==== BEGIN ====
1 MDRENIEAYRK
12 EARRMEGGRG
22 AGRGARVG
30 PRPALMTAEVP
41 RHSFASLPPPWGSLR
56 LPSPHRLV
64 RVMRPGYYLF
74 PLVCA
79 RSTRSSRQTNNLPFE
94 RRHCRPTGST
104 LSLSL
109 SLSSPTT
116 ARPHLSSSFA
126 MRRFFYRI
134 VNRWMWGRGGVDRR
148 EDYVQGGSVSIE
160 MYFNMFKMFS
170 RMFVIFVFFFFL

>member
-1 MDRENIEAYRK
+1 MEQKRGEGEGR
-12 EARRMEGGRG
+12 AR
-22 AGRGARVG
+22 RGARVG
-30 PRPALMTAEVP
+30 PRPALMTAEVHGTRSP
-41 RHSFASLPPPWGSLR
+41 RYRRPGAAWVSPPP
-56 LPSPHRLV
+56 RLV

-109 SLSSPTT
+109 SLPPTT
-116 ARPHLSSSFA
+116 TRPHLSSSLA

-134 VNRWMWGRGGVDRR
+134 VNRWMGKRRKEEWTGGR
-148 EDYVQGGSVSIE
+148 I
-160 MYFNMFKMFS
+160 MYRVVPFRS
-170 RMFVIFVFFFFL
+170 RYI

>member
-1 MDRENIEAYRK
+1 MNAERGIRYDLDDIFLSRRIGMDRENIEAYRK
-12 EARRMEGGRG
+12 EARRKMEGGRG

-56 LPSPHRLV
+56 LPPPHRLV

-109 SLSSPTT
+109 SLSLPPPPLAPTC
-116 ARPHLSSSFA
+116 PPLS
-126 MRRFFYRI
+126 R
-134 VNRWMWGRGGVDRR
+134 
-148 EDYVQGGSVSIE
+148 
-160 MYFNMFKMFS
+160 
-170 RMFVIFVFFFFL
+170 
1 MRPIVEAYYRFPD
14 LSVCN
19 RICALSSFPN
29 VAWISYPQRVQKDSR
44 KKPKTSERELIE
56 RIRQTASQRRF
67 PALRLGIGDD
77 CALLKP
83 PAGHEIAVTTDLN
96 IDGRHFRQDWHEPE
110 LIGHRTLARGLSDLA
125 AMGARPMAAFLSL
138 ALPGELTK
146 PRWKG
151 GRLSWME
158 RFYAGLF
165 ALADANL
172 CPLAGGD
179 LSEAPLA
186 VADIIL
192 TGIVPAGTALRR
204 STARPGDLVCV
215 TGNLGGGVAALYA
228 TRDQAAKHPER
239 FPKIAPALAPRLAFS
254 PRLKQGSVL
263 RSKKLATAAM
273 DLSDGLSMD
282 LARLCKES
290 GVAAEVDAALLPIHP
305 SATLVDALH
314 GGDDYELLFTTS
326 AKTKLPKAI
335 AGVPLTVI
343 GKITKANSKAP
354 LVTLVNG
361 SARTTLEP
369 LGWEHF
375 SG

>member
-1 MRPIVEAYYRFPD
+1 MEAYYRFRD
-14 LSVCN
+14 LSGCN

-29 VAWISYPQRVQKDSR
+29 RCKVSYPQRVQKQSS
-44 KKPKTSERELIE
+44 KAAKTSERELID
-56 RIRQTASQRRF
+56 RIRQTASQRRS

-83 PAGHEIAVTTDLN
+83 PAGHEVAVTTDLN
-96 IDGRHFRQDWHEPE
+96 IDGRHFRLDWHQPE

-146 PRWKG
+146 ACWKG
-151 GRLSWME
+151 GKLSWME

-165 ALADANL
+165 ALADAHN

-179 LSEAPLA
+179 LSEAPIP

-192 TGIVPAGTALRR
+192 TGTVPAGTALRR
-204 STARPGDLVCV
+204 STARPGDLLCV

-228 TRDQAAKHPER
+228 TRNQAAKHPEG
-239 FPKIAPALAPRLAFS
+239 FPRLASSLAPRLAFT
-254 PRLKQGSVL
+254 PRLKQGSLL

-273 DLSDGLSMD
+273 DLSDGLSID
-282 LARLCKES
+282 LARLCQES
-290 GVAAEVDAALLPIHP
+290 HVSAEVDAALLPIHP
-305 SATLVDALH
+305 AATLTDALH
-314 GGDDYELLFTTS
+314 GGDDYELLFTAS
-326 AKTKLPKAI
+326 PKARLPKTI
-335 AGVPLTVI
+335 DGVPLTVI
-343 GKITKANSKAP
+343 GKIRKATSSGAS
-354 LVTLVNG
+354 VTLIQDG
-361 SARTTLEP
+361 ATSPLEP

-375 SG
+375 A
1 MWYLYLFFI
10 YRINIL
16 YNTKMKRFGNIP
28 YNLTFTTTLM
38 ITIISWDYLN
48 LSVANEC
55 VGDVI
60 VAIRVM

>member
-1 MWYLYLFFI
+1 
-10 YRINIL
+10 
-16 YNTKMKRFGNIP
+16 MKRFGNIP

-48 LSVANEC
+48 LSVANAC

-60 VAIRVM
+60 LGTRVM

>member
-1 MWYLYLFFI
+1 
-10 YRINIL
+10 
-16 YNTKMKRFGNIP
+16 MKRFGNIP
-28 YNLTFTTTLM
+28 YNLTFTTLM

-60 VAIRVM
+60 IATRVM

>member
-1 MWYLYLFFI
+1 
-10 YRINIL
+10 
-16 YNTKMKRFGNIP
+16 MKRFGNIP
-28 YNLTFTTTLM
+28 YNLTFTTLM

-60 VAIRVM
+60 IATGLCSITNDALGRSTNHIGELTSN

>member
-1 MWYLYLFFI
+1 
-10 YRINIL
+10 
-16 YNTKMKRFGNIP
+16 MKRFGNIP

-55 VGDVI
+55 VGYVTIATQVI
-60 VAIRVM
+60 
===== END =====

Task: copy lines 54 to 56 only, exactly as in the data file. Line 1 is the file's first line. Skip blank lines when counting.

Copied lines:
+116 PPLS
-126 MRRFFYRI
+126 R